conditional association

hello ,

i have an association as follows. A user is of type “author” or “reader”. In the user table is a column called user_type_id that references a user_type table of 2 records, author, reader. What i am trying to do is the following:

Create an association such that a user has_one :profile, but the :profile is either author_profile table or reader_profile table (they have too many different attributes to make one profile table) depending on the user type. is there a way to specify a conditional has_one in the user model that would allow access to ‘user.profile’ but know which model to reference ? Either that or do a conditional set_table_name depending on a variable …

Any help here appreciated.

Thanks

Adam

hello ,

i have an association as follows. A user is of type "author" or
"reader". In the user table is a column called user_type_id that
references a user_type table of 2 records, author, reader. What i
am trying to do is the following:

Create an association such that a user has_one :profile, but
the :profile is either author_profile table or reader_profile table
(they have too many different attributes to make one profile table)
depending on the user type. is there a way to specify a conditional
has_one in the user model that would allow access to 'user.profile'
but know which model to reference ? Either that or do a conditional
set_table_name depending on a variable ..

Perhaps a polymorphic association ? Or alternatively use STI, and have
a base class User with the common functionality and both Author and
Read inheriting from that. Then it's easy, because you just stick
has_one :author_profile in Author and has_one :reader_profile in Reader.

Fred

> i have an association as follows. A user is of type "author" or
> "reader". In the user table is a column called user_type_id that
> references a user_type table of 2 records, author, reader. What i
> am trying to do is the following:
>
> Create an association such that a user has_one :profile, but
> the :profile is either author_profile table or reader_profile table
> (they have too many different attributes to make one profile table)
> depending on the user type. is there a way to specify a conditional
> has_one in the user model that would allow access to 'user.profile'
> but know which model to reference ? Either that or do a conditional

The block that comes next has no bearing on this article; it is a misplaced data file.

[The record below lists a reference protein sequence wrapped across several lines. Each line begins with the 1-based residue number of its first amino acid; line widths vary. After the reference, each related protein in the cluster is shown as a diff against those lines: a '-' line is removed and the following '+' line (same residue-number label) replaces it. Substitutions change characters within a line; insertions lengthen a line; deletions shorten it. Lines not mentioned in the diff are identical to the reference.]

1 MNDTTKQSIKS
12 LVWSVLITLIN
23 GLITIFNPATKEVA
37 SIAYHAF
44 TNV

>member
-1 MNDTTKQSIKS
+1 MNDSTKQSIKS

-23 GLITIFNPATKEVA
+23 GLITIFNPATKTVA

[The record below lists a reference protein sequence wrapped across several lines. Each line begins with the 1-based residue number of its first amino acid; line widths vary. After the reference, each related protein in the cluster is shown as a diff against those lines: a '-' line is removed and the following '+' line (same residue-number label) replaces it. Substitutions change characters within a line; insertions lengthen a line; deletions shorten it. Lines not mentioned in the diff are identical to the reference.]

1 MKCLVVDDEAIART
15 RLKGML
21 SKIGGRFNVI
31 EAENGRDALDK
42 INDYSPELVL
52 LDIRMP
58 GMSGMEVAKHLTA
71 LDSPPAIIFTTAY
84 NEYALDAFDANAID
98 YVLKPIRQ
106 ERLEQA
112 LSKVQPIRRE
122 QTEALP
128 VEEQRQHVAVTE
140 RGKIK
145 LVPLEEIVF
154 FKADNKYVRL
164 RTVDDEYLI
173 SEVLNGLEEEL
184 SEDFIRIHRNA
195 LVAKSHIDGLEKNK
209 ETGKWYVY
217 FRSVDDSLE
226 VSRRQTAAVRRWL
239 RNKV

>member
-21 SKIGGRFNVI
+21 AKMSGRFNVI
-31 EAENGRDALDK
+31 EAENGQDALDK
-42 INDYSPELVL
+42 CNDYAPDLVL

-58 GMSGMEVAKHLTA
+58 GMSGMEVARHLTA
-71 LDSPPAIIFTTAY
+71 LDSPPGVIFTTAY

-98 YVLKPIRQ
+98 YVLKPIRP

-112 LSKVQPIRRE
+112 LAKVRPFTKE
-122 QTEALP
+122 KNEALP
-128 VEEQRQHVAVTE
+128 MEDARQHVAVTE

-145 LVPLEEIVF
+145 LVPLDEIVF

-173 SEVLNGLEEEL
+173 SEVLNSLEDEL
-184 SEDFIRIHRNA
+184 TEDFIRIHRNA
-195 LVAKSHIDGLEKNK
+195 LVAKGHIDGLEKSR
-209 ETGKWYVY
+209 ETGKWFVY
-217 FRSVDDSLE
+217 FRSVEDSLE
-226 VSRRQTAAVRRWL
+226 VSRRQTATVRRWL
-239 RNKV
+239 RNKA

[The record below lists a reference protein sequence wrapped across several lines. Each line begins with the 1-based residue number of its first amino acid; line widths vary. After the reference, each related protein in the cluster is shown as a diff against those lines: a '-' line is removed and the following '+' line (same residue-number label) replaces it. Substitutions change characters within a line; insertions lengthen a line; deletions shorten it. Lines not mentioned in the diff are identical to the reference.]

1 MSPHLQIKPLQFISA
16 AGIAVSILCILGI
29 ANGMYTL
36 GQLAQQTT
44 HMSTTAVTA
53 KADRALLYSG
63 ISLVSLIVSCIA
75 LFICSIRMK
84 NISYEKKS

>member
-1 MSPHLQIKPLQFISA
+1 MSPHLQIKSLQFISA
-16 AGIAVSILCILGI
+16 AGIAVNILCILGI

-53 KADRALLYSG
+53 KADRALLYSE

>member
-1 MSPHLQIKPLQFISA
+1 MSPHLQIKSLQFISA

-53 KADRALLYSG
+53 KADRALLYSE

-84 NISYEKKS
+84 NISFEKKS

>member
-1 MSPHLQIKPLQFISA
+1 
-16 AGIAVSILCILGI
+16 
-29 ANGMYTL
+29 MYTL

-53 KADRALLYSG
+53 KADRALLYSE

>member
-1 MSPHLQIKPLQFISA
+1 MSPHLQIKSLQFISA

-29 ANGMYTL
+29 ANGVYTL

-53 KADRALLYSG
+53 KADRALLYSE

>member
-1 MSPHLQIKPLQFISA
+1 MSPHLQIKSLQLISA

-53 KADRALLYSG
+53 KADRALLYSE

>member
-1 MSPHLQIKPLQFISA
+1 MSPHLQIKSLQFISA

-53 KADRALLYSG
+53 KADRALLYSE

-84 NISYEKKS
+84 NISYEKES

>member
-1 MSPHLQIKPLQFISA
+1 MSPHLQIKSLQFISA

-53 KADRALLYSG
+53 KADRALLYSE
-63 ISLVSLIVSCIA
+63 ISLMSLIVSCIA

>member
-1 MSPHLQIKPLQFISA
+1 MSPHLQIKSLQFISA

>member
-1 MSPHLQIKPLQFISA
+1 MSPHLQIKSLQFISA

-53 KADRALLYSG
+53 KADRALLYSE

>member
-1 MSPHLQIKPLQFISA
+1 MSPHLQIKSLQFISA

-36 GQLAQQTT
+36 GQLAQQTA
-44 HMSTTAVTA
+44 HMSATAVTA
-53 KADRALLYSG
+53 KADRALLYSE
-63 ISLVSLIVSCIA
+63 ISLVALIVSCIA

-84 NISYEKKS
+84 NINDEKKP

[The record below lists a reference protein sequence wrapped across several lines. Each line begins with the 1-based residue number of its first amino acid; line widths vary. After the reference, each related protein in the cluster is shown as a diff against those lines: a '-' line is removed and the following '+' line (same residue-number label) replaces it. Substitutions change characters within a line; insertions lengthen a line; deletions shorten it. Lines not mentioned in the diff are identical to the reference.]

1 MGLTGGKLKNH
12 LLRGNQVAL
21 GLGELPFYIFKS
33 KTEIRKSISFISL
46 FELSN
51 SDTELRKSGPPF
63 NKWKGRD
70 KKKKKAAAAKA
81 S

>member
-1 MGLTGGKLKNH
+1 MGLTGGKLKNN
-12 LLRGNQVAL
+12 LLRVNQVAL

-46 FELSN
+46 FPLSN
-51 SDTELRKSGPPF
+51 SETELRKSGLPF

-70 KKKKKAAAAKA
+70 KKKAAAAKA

> set_table_name depending on a variable ..
>
Perhaps a polymorphic association ? Or alternatively use STI, and have
a base class User with the common functionality and both Author and
Read inheriting from that. Then it's easy, because you just stick
has_one :author_profile in Author and has_one :reader_profile in Reader.

Yep, I was going to suggest STI. This is exactly the sort of situation for
which it is appropriate.

Fred
> Any help here appreciated.
>
> Thanks
> Adam

--Greg

Well, it depends on how much the Author and Reader models have in
common, as to whether it makes sense to use STI, i.e. how many
attributes they have in common.

If it distorts reality too much to force them to use a single table,
then a polymorphic association is probably the better approach.

I think the STI for the user model makes the most sense.

class User < Activerecord::Base

class Reader < User

has_one :reader_profile

end

class Author < User

has_one :author_profile

end

end

Assuming I had a common controller called profile and wanted to display the appropriate profile is there an easier way then

def show

case current_user.type

when ‘Reader’

@profile = ReaderProfile.find(:first, :conditions => [“user_id = ?”,current_user.id)

render :template => ‘reader_profile’

when ‘Author’

@profile = AuthorProfile.find(:first, :conditions => [“user_id = ?”,current_user.id)

render :template => ‘author_profile’

end

end

You might want to add

attr_accessor :profile

to your User and then have the subclasses populate @profile on the
user instance as necessary. Off the top of my head you'd probably end
up with something like:

class User < Activerecord::Base
  attr_accessor :profile
ene

class Reader < User
  has_one :reader_profile
  def profile
    @profile ||= self.reader_profile
    @profile
  end
end

class Author < User
  has_one :author_profile
  def profile
    @profile ||= self.author_profile
    @profile
  end
end

By doing something like that your view could simply work with
@user.profile without worrying about how to load the data. As for
rendering different templates, you should probably render only one,
and let that single template render the common components (User stuff)
and then farm out the custom stuff to partials.

HTH,
AndyV

You can do something like this:

class Reader < User
  has_one :profile, :class_name => 'ReaderProfile', :foreign_key
=> :reader_id
end

class Author < User
  has_one :profile, :class_name => 'AuthorProfile', :foreign_key
=> :author_id
end

def show
  render :template => current_user.profile.class.name.underscore
end